# The category of finite dimensional right $KG$-modules is equivalent to the category of finite dimensional representations of a quiver $Q$

Let $$K$$ be an algebraically closed field and $$G$$ be a finite group such that $$|G|$$ is not divisible by the characteristic of $$K$$ (so that Maschke's theorem can be applied). Let $$Q$$ be the quiver consisting of $$n$$ vertices and no arrows, where $$n$$ is the number of distinct conjugacy classes of $$G$$. Consider the category $$\text{rep}(Q)$$ of finite dimensional representations of $$Q$$. How can we show that $$\text{rep}(Q)$$ is equivalent to the category of finite dimensional right $$KG$$-modules, where $$KG$$ is the group algebra? I know that $$\text{rep}(Q)$$ is equivalent to the category of finite dimensional right $$KQ$$-modules where $$KQ$$ is the quiver algebra (though I'm not sure that this fact is relevant). I can't see how to define a functor from $$\text{rep}(Q)$$ to $$\text{mod}$$-$$KQ$$. Thanks in advance.

• Since $Q$ has no arrows, you can parameterize the isomorphisms classes of objects of $\mathrm{rep}(Q)$ by $\mathbb{N}^n$; a representation here is just a choice of vector space at each node. This looks like a red flag to me. Can you really parameterize $KG$-modules up to isomorphism by $\mathbb{N}^n$? Jun 12, 2020 at 15:24
• It's been a while, but I recall being under the impression that this statement is true if you instead let $Q$ be the quiver with a single node, and taking $F_1 \hookrightarrow F_0 \twoheadrightarrow G$ be a presentations of $G$, giving $Q$ arrows corresponding to the generators of $F_0$ and relations corresponding to the generators of $F_1$. A group is just a category with a single object and all morphisms invertible, as the category theorists love to remind us ;) Jun 12, 2020 at 15:27
• @MikePierce From Maschke's theorem there are only $n$ number of isomorphism classes of simple $KG$-modules, say $M_1,\dots,M_n$. An object in $\text{rep}(Q)$ is collection of $n$ (finite-dimensional) $k$-vector spaces $(V_1,\dots,V_n)$. To define a functor $\text{rep}(Q)\to \text{mod}-KQ$, it seems natural to send this object to the direct sum $M_1^{k_1}\oplus \cdots \oplus M_n^{k_n}$ where $k_i$ is the dimension of $V_i$ over $k$. But I can't see how to send a morphism of $\text{rep}(Q)$ (which is a collection of $n$ number of $k$-linear maps) to a morphism in $\text{mod}-KQ$. Jun 13, 2020 at 1:03
• Have you looked at Morita theory and Morita equivalence? It should be possible to find a $(KG, KQ)$-bimodule $B$ such that the functor $\mathsf{Rep}_K(Q) \to \mathsf{Rep}_K(G)$ defined by $V \mapsto B \otimes_{KQ} V$ is the equivalence you are looking for. Jun 14, 2020 at 3:08
• This isn't true as stated. Is $K$ supposed to be assumed to be algebraically closed? Jun 15, 2020 at 3:31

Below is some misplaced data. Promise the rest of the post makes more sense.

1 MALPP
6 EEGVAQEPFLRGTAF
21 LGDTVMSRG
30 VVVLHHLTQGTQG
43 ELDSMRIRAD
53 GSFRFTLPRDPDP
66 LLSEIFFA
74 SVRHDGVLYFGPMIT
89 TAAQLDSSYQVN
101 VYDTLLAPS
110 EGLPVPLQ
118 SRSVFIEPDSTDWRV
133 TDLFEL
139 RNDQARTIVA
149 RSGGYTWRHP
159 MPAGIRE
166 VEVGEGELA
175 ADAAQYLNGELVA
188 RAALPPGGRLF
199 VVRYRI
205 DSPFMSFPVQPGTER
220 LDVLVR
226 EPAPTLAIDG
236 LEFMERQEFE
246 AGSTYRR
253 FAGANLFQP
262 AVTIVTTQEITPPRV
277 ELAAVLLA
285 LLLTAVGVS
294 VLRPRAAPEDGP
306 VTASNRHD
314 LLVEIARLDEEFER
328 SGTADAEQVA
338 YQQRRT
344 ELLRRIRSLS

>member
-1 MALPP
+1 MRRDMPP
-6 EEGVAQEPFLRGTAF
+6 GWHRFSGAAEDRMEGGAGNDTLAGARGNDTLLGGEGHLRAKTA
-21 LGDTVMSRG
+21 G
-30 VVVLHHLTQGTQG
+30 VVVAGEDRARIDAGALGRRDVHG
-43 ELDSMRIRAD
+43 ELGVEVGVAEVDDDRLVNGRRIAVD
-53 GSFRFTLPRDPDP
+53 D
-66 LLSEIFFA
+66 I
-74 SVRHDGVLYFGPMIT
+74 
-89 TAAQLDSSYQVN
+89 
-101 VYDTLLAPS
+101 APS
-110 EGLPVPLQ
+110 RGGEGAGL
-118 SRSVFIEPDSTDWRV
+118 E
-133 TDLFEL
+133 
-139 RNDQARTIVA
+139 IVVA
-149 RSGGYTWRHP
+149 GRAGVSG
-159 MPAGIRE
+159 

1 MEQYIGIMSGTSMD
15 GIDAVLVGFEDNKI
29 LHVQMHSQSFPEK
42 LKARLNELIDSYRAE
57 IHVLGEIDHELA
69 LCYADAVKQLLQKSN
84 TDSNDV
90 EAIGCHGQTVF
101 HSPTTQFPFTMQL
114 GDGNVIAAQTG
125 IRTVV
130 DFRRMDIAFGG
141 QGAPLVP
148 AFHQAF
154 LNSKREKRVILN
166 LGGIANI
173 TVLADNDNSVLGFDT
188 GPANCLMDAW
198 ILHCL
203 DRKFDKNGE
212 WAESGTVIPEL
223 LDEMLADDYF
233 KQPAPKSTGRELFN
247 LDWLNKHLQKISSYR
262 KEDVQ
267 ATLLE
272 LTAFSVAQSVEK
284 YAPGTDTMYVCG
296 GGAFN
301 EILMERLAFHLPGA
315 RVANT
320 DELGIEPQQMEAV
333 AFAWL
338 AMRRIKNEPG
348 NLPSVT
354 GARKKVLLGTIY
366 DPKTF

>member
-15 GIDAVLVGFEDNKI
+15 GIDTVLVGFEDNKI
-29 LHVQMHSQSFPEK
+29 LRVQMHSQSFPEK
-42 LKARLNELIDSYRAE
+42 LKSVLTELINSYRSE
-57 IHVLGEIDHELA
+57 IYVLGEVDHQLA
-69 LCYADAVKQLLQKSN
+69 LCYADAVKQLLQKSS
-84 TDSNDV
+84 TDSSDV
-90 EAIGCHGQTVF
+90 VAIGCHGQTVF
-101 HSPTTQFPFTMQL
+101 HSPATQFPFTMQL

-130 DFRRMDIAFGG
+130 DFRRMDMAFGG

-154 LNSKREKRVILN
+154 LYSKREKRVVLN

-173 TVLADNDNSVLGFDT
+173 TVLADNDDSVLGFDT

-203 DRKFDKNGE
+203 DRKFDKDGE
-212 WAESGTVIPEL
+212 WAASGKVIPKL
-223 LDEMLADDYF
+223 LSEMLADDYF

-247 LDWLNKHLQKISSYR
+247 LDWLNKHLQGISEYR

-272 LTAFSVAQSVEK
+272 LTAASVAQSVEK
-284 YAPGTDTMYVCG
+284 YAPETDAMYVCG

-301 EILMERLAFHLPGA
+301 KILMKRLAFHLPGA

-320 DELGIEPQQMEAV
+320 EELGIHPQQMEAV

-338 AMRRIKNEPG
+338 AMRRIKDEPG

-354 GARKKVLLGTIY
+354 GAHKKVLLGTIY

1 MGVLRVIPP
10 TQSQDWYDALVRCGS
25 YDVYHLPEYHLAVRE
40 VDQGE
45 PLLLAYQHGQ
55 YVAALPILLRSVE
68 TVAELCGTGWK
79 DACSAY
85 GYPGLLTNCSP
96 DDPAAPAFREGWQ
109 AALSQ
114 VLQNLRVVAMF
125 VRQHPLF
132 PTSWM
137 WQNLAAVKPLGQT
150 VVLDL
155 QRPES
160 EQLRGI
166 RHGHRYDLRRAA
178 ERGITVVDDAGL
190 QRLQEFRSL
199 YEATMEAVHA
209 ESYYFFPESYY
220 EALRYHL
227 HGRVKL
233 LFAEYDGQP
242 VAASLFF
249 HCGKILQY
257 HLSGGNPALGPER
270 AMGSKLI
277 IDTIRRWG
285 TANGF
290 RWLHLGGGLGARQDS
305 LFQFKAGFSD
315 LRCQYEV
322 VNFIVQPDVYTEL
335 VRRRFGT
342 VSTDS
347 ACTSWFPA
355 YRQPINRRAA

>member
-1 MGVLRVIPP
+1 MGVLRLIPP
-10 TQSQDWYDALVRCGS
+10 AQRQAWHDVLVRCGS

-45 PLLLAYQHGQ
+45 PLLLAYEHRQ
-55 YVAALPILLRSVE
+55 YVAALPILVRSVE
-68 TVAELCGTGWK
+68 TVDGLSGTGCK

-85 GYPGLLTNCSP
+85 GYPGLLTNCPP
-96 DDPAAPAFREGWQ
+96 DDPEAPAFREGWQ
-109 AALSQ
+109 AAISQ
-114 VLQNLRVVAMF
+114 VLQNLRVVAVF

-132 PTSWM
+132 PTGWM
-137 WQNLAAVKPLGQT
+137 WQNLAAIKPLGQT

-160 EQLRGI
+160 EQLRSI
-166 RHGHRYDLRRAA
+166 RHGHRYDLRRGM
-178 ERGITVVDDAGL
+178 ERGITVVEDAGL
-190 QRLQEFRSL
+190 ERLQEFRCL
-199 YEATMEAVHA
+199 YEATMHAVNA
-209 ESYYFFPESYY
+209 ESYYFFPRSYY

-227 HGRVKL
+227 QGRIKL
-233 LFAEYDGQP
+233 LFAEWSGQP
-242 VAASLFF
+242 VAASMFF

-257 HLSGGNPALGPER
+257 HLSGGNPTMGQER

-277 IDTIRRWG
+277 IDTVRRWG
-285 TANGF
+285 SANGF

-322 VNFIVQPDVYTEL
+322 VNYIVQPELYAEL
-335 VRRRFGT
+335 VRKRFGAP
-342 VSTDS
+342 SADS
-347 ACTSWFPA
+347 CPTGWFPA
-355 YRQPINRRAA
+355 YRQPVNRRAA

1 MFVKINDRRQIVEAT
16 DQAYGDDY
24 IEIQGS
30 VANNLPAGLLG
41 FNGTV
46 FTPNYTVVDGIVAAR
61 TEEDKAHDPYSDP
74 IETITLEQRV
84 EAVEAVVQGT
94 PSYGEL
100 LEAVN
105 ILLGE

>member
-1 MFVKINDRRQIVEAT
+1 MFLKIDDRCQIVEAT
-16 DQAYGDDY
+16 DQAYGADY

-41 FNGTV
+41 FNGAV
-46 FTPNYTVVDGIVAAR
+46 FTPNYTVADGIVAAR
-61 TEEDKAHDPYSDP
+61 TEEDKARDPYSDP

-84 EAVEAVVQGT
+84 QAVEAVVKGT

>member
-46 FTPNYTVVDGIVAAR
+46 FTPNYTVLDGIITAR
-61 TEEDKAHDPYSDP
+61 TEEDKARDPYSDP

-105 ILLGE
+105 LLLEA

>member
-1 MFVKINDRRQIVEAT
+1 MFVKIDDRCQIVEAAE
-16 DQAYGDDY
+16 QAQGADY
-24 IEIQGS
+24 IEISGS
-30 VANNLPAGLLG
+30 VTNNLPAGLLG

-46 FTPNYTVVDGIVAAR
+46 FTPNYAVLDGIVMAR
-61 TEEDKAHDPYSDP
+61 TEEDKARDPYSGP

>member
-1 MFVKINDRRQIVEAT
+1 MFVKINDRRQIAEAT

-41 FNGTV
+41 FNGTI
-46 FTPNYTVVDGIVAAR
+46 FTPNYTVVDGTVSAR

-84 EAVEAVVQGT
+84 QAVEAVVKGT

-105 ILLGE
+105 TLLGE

The number $$n$$ of conjugacy classes does coincide with the number of isomorphism classes of irreducible, finite-dimensional $$G$$-representations, because $$K$$ is algebraically closed und Maschke’s theorem applies.¹ (Maybe we also need that $$\operatorname{char}(K) = 0$$?) Let $$S_1, \dotsc, S_n$$ be a set of representatives for the isomorphism classes of irreducible, finite-dimensional $$G$$-representations. Then by Maschke’s theorem every finite-dimensional $$G$$-representation is isomorphic to a representation of the form $$S_1^{r_1} \oplus \dotsb \oplus S_n^{r_n}$$ for some unique natural numbers $$r_1, \dotsc, r_n$$. Let $$\mathcal{A}$$ be the full subcategory of $$\mathbf{rep}_K(G)$$ whose objects are these direct sums. Then the inclusion from $$\mathcal{A}$$ to $$\mathbf{rep}_K(G)$$ is both fully faithful and essentially surjective, and therefore an equivalence.

We need to better understand morphisms in $$\mathcal{A}$$. For this we recall the matrix calculus for morphisms between direct sums:

Let $$R$$ be some ring and let $$M_1, \dotsc, M_s$$ and $$N_1, \dotsc, N_r$$ be $$R$$-modules.²

Let $$f_{ij} \colon M_j \to N_i$$ be a homomorphism. Then the map \begin{align*} f \colon M_1 \oplus \dotsb \oplus M_r &\to N_1 \oplus \dotsb \oplus N_s \,, \\ (m_1, \dotsc, m_r) &\mapsto \left( \sum_{j=1}^r f_{1j}(m_j) , \dotsc, \sum_{j=1}^r f_{sj}(m_j) , \right) \end{align*} is again a homomorphism. If we write the elements of $$M_1 \oplus \dotsb \oplus M_s$$ as column vectors $$\begin{bmatrix} m_1 \\ \vdots \\ m_s \end{bmatrix}$$ then we can write the homomorphism $$f$$ as a matrix $$f = \begin{bmatrix} f_{11} & \cdots & f_{1s} \\ \vdots & \ddots & \vdots \\ f_{r1} & \cdots & f_{rs} \end{bmatrix} \,.$$ The application of $$f$$ to an element of $$M_1 \oplus \dotsb \oplus M_s$$ is then just the usual matrix-vector-multiplication.